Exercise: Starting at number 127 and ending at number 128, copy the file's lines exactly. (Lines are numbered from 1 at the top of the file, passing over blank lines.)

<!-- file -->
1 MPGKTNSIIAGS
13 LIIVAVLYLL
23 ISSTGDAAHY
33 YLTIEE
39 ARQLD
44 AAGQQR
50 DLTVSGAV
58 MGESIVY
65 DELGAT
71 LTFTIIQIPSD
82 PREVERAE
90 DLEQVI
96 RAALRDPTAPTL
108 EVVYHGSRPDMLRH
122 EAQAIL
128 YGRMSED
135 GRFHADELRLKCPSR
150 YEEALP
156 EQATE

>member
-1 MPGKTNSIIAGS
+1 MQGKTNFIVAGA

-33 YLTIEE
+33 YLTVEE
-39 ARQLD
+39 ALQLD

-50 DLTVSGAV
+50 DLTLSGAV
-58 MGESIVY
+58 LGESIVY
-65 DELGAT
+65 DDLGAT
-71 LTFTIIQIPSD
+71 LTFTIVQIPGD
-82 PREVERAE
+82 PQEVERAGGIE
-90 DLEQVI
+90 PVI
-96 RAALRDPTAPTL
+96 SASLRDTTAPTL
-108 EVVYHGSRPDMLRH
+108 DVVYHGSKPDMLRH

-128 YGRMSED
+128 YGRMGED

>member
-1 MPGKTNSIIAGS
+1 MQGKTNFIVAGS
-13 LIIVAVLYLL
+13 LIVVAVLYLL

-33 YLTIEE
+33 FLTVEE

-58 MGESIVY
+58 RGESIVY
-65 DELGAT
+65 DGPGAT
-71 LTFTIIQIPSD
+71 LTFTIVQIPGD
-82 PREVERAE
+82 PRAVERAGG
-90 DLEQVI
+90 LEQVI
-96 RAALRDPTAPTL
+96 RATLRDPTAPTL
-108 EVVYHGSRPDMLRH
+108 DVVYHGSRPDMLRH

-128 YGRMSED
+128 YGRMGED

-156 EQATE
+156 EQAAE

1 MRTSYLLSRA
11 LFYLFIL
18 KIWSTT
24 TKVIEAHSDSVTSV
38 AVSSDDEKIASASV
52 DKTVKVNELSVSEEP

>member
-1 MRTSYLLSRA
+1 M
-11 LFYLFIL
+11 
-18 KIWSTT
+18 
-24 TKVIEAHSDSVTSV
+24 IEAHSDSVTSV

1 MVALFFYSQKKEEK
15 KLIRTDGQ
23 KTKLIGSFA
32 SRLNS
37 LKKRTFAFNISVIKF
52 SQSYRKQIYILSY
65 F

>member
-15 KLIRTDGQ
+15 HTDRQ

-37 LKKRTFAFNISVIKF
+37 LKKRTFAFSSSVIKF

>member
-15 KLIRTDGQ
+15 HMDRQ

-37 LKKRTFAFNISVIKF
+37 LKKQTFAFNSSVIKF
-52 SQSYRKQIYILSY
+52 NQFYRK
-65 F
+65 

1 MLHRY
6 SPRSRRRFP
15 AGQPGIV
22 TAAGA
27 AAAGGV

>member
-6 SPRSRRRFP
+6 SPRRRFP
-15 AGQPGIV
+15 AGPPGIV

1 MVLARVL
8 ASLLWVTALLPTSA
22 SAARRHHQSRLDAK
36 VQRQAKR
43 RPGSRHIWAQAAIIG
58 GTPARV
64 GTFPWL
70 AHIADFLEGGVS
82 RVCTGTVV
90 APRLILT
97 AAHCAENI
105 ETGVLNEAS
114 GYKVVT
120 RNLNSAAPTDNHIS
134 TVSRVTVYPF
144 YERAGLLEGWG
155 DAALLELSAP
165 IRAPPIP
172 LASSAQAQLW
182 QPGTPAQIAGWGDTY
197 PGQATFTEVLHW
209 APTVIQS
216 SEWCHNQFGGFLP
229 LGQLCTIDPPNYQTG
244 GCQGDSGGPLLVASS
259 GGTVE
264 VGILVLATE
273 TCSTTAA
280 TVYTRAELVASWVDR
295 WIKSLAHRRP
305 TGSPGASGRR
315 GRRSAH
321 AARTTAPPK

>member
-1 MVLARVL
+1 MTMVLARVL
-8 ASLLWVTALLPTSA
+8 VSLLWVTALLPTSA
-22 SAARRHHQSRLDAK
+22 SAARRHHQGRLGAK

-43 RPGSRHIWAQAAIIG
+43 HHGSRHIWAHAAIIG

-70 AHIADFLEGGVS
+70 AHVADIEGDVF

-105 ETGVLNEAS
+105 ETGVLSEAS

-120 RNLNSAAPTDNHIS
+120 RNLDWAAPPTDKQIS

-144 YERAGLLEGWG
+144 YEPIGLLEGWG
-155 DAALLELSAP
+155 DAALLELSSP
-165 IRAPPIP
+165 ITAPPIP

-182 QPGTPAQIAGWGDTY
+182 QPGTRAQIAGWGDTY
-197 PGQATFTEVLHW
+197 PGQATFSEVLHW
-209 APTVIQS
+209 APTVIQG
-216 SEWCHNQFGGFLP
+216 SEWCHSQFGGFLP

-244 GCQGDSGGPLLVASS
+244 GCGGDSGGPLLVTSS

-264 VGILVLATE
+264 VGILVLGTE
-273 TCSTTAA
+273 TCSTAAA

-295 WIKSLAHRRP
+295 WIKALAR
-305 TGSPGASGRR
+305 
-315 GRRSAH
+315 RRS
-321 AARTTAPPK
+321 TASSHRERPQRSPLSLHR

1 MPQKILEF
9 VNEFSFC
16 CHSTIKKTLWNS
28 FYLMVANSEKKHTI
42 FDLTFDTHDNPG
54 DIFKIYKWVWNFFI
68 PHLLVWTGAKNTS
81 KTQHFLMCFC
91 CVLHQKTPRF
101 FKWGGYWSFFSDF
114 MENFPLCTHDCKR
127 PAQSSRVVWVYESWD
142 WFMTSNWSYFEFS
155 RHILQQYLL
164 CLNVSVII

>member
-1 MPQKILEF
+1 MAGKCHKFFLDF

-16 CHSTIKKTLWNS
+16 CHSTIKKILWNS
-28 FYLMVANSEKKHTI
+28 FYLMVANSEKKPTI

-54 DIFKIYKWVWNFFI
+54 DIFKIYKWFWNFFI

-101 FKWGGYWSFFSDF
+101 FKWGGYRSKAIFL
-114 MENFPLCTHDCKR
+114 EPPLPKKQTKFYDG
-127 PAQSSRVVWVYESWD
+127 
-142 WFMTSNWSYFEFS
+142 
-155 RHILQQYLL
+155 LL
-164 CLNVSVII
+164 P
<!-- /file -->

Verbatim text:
105 ETGVLNEAS
114 GYKVVT